Philosophy has three major realms: the study of the physical world, the study of morals, the study of logic and reasoning. Immanuel Kant's Grounding for the Metaphysics of Morals focuses on the study of morality and tries to give a clearer understanding of moral principles so that people can learn to avoid the distractions offered against true morality. Within his Grounding, Kant claims that a free will and a will subject to moral laws are one in the same. (49) This statement can easily be attacked for a seemingly obvious paradox in its wording. Kant is saying that for a will to be free it must follow moral guidelines. However there is a deeper paradox in this line which suggests Kant is defying his separation of determinism and free will with his ideas on rationality. Kant's linking of morality and freedom is not paradoxical on the shallow level, but could be on the deeper level.
[...] Causation to him was a priori concept, much like categorical imperatives. However, all this does not mean that the world is actually deterministic and that is why we as rational beings automatically connect causes with effects. According to Kant, the world seems deterministic but only because causation is such a large part of our reasoning. The world may not be how it appears to us. Kant separates these two worlds, the world as we perceive it and the world as it truly is, and believes they cannot be reconciled. [...]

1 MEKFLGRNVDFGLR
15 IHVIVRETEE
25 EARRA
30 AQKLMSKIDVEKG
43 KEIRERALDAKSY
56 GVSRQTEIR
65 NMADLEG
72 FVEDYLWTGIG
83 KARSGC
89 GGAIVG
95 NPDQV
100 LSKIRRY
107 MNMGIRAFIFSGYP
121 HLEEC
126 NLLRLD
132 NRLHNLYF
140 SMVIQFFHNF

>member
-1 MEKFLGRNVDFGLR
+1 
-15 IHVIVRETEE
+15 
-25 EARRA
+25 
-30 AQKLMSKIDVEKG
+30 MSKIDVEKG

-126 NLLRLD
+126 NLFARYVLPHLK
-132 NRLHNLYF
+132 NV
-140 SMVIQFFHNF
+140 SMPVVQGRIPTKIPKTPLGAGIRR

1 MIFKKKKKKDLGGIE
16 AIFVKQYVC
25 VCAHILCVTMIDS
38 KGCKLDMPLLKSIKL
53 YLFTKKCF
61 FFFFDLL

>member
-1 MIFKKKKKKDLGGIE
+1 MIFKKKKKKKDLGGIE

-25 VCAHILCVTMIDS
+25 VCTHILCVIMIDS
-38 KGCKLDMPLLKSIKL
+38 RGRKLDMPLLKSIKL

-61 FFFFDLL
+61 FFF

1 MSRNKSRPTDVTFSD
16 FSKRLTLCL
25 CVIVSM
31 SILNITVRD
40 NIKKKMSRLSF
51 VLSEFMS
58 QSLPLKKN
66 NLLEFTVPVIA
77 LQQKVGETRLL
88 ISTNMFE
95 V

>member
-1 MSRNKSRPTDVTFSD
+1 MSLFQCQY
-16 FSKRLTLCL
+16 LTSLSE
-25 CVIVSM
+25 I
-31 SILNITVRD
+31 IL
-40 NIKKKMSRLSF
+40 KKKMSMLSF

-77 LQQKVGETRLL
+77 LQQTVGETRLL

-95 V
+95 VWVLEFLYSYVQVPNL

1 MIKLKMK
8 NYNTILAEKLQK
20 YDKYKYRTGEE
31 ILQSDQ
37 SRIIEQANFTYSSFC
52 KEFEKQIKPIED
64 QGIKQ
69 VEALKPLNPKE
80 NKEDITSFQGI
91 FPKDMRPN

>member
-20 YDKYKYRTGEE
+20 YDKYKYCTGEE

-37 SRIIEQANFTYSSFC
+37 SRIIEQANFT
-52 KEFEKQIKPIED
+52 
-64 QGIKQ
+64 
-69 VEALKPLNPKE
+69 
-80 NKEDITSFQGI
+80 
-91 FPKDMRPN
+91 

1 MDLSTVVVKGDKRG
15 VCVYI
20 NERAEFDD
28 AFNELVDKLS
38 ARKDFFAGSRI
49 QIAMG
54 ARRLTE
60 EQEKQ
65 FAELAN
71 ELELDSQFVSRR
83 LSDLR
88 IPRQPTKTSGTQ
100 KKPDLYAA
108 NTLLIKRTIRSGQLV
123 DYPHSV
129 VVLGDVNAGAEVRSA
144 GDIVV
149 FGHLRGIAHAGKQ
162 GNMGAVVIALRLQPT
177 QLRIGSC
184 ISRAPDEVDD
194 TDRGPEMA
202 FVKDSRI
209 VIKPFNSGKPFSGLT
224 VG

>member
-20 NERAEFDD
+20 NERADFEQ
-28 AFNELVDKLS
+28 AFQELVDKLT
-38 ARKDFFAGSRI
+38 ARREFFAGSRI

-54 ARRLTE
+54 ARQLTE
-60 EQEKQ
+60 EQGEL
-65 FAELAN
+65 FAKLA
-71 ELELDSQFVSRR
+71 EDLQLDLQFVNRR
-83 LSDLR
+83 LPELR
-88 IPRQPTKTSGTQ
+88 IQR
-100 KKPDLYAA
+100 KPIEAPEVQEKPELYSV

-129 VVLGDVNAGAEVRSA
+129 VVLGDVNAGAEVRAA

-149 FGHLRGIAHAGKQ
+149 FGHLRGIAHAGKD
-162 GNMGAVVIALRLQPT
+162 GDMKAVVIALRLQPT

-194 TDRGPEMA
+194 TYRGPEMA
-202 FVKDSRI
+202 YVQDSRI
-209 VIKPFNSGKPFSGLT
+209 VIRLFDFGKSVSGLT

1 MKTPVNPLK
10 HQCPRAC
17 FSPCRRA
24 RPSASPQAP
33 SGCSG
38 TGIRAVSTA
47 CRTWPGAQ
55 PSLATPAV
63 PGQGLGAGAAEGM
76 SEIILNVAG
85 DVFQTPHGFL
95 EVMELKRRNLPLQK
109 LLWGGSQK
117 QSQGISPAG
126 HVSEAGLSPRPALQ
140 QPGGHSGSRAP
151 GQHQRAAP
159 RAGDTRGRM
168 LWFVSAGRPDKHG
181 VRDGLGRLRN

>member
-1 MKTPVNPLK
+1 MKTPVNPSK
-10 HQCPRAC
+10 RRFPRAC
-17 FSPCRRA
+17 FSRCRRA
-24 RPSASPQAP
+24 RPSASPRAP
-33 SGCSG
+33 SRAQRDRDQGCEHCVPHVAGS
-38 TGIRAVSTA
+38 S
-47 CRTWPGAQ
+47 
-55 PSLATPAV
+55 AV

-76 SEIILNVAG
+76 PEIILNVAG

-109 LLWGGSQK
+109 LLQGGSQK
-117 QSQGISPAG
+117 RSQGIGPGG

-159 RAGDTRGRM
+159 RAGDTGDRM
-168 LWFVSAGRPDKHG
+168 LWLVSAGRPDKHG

[...] Kant's claim of a free will and a will subject to moral laws are the same thing is a valid one within his view of morality alone. When added with his views on rationality and his rejection of determinism however, questions can arise. The problem most people have with Kant does not lie in his questionable and arguable contradiction between morality and free will but with the practicality of his moral philosophy. Kant's morality often goes against common sense. An easy and equally impractical example of this being that if a murder was pounding at your door asking you where your mother is because he wishes to kill her, do you tell the murder where she is? [...]
[...] The two different wills can be broken down like this: a heteronomous will is a slave to physical desires and outside forces and an autonomous will follows Kant's morality ideology and creates universal maxims to govern itself and these maxims only come intrinsically. The question that can be raised about the autonomous will is this: can the autonomous will be considered completely free if it is, at least in some ways, determined by rationality? According to Kant, as I started to mention above, rationality is the same for everyone. [...]
using our reader.